Strategies for understanding, mitigating and embracing IT risk

If you run a company with an online component, there is a base level of inherent IT risk. The larger and more complex your company, the bigger the impact of cybersecurity breaches, data breaches, system downtime, data loss, unauthorised access, insider threats, compliance violations, technological obsolescence, vendor dependency and inadequate IT infrastructure becomes. So, today we’ll look at strategies for understanding, mitigating and embracing IT risk that you can put into practice to protect your IP, data and customers.

IT risk assessment

First, you need to define the IT risk and its components. You can do this by conducting an IT risk assessment. It’s a good idea to follow an established framework like NIST RMF, but the general assessment process is this:

  1. Document your critical IT assets including hardware, software, data, networks, vendors and personnel.
  2. Map how cyberattacks, natural disasters, human errors or technological failures could impact your IT systems.
  3. Order pen testing on your IT infrastructure to find any lapses in security controls.
  4. Now qualify how likely each risk is and the impact to the business.
  5. Evaluate the level of risk for each identified threat and give it a priority score.
  6. Develop strategies to mitigate, transfer, accept or avoid these risks.
  7. Continuously monitor and review the effectiveness of your risk management strategies and update them as new threats emerge.

Mitigating IT risk

As part of step 6, you’ll want to implement proactive security measures. These might include:


These rules and algorithms secure data by converting it into an unreadable format that requires a key. These protocols ensure data confidentiality and integrity during transmission or storage. It’s a great way to protect sensitive information from unauthorised access or interception.

Access controls and authentication

These are security measures that regulate access to computer systems, networks and data resources. Access controls determine who can access specific resources and what they can do, while authentication verifies their identity. You can do this with passwords, biometric authentication, multi-factor authentication or role-based access control.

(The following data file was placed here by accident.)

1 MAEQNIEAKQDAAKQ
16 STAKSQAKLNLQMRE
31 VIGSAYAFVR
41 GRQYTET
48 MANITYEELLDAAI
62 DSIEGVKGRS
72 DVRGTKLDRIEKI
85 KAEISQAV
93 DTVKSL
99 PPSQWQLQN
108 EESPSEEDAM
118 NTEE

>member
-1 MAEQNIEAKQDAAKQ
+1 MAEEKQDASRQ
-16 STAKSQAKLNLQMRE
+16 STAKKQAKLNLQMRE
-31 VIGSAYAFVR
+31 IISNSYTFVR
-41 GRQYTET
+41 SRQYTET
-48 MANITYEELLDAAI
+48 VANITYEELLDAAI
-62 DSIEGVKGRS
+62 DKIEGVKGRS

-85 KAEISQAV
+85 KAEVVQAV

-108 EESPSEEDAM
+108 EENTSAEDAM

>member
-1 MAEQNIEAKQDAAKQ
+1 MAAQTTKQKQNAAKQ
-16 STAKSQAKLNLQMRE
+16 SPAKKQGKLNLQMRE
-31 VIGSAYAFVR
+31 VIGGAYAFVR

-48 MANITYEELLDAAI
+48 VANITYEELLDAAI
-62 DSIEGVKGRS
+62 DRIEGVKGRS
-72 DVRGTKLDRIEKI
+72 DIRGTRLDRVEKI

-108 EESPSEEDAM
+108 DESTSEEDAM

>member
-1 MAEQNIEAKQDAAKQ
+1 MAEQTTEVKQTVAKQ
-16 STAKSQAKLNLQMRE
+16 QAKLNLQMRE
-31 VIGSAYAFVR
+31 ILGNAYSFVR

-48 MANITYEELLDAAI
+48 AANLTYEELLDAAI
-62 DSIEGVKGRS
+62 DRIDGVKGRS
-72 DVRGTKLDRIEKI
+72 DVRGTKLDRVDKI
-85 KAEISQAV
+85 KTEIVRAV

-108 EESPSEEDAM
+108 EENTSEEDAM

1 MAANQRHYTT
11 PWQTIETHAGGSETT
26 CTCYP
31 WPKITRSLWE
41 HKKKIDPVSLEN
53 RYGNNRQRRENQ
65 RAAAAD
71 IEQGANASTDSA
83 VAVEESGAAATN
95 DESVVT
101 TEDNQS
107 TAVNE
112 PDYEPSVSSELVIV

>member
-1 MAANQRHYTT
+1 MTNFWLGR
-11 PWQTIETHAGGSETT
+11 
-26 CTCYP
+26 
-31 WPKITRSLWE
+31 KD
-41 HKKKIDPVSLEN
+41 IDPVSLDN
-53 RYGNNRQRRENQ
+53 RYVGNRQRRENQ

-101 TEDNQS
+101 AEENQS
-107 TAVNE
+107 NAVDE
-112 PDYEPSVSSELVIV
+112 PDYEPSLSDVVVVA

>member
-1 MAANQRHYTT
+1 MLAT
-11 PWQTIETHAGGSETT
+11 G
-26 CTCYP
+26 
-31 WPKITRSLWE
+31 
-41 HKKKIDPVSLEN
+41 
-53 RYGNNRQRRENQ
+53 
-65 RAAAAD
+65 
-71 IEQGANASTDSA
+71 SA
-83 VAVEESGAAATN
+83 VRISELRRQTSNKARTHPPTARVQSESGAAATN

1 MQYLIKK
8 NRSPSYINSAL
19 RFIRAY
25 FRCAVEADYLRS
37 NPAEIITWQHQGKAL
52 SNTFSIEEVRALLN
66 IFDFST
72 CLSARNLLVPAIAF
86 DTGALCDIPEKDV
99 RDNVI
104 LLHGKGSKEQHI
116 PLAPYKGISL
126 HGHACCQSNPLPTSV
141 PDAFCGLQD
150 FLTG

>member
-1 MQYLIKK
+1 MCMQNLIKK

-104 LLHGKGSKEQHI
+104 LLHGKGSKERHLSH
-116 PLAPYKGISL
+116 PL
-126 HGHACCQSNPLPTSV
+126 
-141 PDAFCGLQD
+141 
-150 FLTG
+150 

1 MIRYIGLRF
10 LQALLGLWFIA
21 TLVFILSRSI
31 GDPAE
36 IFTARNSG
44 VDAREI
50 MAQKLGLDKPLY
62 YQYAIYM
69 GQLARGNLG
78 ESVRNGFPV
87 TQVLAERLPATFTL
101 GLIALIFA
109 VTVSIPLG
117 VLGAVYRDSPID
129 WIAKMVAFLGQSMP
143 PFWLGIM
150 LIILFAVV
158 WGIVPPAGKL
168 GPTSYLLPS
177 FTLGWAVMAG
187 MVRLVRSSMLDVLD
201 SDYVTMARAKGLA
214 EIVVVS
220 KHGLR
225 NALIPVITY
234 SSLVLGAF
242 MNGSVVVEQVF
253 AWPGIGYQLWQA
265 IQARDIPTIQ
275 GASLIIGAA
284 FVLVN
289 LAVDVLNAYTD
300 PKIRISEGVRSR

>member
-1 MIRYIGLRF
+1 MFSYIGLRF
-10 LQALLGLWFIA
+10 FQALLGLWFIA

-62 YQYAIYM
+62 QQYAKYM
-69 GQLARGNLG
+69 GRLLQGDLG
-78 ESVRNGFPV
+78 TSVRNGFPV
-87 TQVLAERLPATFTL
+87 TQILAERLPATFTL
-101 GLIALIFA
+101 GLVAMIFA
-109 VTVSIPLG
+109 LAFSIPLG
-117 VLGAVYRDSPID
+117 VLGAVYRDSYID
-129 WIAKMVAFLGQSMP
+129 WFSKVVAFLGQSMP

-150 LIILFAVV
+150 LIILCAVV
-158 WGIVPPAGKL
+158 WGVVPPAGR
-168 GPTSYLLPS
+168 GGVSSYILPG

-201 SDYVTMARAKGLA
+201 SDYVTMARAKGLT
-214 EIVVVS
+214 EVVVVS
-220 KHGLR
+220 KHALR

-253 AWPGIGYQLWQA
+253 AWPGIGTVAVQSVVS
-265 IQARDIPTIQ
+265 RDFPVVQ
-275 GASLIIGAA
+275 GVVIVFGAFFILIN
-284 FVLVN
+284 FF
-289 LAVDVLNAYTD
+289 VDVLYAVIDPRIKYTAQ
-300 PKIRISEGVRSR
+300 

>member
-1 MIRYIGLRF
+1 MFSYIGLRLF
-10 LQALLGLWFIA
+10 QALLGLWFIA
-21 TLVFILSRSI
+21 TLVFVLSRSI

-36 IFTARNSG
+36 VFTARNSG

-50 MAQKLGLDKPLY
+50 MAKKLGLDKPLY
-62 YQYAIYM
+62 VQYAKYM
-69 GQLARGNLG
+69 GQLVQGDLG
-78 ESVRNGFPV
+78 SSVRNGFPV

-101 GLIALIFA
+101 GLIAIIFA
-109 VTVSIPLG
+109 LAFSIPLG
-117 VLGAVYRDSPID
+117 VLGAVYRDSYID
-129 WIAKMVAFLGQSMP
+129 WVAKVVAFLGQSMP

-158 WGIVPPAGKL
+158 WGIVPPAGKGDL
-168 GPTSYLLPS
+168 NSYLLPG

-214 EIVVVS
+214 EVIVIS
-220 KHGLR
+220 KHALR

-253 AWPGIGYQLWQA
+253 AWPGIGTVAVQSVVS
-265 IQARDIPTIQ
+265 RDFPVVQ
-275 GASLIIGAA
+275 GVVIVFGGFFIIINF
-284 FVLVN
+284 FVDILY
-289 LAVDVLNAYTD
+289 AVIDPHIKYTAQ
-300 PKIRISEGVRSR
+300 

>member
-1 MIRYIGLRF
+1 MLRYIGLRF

Intrusion detection and prevention systems monitor networks for signs of malicious behaviour or policy violations. They’re looking at traffic, system logs and other data sources to identify suspicious activities or anomalies. Many will even block or mitigate detected threats to prevent unauthorised access.

Incident response plans

How you respond to cybersecurity incidents, data breaches and other IT-related emergencies matters. Have a plan with roles and responsibilities, escalation procedures, communication protocols and steps for containing, investigating and mitigating security incidents. This can minimise the impact of security breaches and restore normal operations quickly.

Embracing IT risk

While it seems like an odd thing to say, modern cybersecurity is about accepting that an incident will happen one day. It’s about shifting perspectives from risk avoidance to risk management and leveraging acceptable levels of IT risk so there’s still an opportunity for innovation and growth. Let us help you balance your IT risk-taking with strategic goals and build a culture of experimentation and learning where you’re prepared should the worst happen.


Ready to embrace a healthy level of IT risk? Talk to us on LinkedIn, Twitter or via the website here.